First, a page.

pakistanirestaurant shafana-0026-aunt-sarrinah-8low

Left: “Ahmed” takes “Norm” to a Pakistani Restaurant

Right: the opening scene of Shafana and Aunt Sarrinah

Pics from the Alex Buzo Company blog linked above.

Of her new play Alana Valentine writes:

I hope Shafana and Aunt Sarrinah will surprise audiences with its portrait of Afghani Muslim women, who are articulate, highly educated, deeply spiritual and enraged by the way Australian and global media paint them as oppressed, meek and silent. To be part of a project where Buzo’s theme and concerns might be reignited through a new work…is genuinely exciting. In effect, it allows the ‘conversation’ to move into a third dimension: not just Buzo speaking anew to the 21st Century, but Buzo reflected and responded to through the voice of a contemporary playwright. It’s a vision of Australian theatre as a historical continuum…

Alana’s plays are always grounded in in depth research and interviews with the groups she is representing; that depth came through in last night’s performance which both Sirdan and I found very thought-provoking. The issue is whether or not Shafana should wear hijab. She eventually decides she will, even if Aunt Sarrinah, whom she dearly loves, is somewhat appalled by that decision. The play takes us beyond our often mind-numbingly dreadful understanding (if that is the right word) of the issues Australian Muslim women face and that we face in our response to them. A valuable exercise well dramatised, if, I thought, just a bit slow off the mark at the beginning.

As for Norm and Ahmed I agree with the woman sitting next to me in the theatre: “the more things change the more they stay the same.”  Sirdan was born in Zimbabwe (Rhodesia at the time) but could well relate to Norm and Ahmed – for him it was, unlike for me, as new as Shafana and Aunt Sarrinah. He agreed that the contemporary relevance of this forty-year-old play was quite amazing.

A thoroughly good night out.

By coincidence, my mind still on Alana’s play especially, I read a truly excellent article in this morning’s Australian: From a human to a terrorist by Sally Neighbour.

… The perplexing question is: Why? How does a seemingly ordinary young man come to embrace violent extremism? Its corollary, the question that confounds counter-terrorism experts worldwide, is: how can we stop them?

The rapidly morphing nature of global terrorism demands an evolving response. Since 9/11, Osama bin Laden’s al-Qa’ida has diminished but its ideology has flourished, spawning hundreds of like-minded groups and cells across the world. US terrorism specialist Marc Sageman describes this new phenomenon as a "violent Islamist born-again social movement" straddling the globe. Its fragmented and anarchic nature makes it arguably a bigger threat than al-Qa’ida, according to Britain’s Strategy for Countering International Terrorism, unveiled in March this year. Unlike the once highly centralised al-Qa’ida, the new grassroots terrorism cannot be fought with border protection measures or military strikes, but must be tackled at its roots.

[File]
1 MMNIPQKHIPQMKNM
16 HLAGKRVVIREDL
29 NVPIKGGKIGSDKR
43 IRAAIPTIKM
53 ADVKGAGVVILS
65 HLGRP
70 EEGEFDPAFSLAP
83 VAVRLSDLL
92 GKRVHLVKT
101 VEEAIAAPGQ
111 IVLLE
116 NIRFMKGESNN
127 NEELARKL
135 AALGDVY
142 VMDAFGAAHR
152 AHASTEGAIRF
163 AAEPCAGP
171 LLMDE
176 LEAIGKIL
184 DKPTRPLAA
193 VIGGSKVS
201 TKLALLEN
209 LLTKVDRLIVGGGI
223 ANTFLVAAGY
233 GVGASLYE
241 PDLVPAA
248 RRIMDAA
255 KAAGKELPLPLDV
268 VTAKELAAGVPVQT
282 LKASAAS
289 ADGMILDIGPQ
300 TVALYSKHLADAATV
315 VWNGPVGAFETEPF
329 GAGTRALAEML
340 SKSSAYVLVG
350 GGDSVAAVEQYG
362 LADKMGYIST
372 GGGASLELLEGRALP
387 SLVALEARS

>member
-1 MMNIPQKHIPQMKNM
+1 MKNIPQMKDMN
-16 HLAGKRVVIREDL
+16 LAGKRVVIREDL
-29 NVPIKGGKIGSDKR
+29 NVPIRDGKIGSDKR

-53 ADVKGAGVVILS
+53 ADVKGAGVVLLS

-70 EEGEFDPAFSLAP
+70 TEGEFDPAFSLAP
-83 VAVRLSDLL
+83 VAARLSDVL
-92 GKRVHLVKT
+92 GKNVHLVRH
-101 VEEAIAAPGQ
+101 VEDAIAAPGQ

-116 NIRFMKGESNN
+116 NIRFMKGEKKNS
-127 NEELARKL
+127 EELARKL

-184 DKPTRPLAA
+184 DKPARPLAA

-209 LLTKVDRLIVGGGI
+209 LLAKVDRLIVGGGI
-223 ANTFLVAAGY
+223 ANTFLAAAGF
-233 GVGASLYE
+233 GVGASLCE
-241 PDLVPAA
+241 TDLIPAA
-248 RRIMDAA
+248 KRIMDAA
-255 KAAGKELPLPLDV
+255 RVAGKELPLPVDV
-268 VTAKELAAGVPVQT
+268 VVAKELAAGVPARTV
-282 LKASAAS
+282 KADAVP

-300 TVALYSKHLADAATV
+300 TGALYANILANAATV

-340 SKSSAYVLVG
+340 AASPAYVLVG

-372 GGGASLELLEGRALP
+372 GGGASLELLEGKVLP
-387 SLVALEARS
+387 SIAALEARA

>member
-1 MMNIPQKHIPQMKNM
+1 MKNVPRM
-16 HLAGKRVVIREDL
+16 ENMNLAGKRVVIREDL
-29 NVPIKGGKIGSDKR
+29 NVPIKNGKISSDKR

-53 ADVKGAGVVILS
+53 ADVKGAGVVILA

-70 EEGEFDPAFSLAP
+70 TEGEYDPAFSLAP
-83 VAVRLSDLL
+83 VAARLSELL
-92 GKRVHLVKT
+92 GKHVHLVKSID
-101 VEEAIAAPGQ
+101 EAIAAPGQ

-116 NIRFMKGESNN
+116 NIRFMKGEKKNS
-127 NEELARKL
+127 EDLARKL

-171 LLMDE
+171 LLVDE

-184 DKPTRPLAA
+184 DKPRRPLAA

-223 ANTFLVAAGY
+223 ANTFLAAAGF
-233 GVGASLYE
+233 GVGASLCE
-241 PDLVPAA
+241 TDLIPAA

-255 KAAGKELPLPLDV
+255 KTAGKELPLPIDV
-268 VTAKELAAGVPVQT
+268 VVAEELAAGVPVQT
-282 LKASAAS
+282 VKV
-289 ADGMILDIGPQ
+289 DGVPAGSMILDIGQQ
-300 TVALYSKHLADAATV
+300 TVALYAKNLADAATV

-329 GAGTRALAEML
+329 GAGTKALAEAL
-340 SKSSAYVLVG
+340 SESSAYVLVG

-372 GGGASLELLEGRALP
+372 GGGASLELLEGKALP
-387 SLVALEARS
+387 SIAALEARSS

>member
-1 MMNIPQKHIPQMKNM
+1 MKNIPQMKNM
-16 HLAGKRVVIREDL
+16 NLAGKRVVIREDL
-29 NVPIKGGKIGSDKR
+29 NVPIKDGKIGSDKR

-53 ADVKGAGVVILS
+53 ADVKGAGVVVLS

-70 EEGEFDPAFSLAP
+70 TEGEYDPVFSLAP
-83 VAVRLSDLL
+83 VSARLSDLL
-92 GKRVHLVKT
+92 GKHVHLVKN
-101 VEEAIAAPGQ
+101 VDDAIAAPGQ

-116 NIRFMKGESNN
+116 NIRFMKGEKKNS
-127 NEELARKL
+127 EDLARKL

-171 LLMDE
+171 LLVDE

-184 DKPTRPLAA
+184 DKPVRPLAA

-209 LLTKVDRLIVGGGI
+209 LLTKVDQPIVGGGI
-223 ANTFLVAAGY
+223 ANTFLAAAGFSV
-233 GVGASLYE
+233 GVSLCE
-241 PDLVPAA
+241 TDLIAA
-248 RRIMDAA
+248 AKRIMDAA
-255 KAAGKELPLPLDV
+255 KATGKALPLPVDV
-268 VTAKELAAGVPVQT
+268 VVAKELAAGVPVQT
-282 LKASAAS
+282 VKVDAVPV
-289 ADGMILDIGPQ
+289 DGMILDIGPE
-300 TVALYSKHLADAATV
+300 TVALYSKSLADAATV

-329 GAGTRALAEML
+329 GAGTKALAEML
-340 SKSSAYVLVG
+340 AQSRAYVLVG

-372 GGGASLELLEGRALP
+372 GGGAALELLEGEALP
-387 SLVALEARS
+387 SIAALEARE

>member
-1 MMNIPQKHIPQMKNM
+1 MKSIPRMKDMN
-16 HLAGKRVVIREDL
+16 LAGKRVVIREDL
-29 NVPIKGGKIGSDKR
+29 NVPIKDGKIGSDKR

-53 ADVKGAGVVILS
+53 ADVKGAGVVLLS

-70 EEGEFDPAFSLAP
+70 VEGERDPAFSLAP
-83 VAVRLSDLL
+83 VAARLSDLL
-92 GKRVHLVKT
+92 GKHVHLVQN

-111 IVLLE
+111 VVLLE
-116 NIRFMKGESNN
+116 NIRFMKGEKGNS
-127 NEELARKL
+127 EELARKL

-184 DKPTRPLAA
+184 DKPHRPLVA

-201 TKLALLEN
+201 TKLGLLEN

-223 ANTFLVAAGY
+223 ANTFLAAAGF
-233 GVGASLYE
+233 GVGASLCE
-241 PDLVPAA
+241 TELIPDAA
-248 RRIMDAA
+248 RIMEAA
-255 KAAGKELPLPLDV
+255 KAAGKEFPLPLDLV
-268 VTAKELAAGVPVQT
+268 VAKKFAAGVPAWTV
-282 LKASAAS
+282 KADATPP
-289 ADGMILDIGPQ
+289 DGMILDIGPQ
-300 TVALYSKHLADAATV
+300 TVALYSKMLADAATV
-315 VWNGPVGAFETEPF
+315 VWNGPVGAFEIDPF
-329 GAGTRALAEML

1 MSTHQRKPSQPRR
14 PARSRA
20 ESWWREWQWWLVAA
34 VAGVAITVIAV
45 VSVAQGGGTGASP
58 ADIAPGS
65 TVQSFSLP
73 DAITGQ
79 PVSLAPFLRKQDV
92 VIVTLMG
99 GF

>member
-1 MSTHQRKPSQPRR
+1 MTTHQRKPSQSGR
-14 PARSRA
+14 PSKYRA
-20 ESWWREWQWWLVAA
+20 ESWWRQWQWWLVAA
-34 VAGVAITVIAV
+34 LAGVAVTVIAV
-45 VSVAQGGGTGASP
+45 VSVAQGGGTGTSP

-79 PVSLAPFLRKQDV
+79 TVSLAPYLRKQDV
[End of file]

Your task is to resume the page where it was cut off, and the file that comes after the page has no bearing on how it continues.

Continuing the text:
This reality has spawned a new buzzword in the anti-terrorism fraternity: counter-radicalisation. Its aim, in Sageman’s words, is to "stop the process of radicalisation before it reaches its violent end"…

Sageman, the pre-eminent expert on radicalisation theory, is a former CIA mujaheddin handler in Pakistan, now a psychologist and author of two books, Understanding Terror Networks and Leaderless Jihad. After studying 165 jihadists, Sageman is adamant that terrorists are not born but made. There is no psychological profile of a terrorist and Sageman believes "root causes" such as socioeconomic deprivation are overrated. The most common factor in the making of a terrorist is alienation. Of the jihadists Sageman studied, he found that "a remarkable 78 per cent were cut off from their cultural and social origins". He concludes "this absence of connection is a necessary condition for a network of people to join the global jihad"…

Sageman adds they are not violent psychopaths but "generally idealistic young people seeking dreams of glory fighting for justice and fairness"…

Much better in its analysis that most of the rants you see. The dynamics of that alienation, though not in a form likely to lead to terrorism, are also seen in Alana Valentine’s play.

Oh – and a footnote. I have always thought taking the French path and “outlawing” the hijab in Australia would be really stupid. Fortunately both John Howard and Kevin Rudd have not been tempted.

* Special thanks to Emma Buzo. 🙂


See the The Australian Stage review.

[On Alana’s play] …This is a powerful night at theatre and a welcome, bold, essential addition to the culturally homogeneous theatre one can expect to see in some of the larger venues around town. I believe this to be an extraordinarily brave and bold double bill containing four very fine performers. Actors who embrace the challenge of new work, with new perspectives are worth their weight in effusive praise and I feel compelled to mention the spectacular performances by Camilla Ah Kin and Sheridan Harbridge who confront this subject with tenderness, fierceness and great compassion – to the extent that I felt stunned and broken by the time the lights dimmed.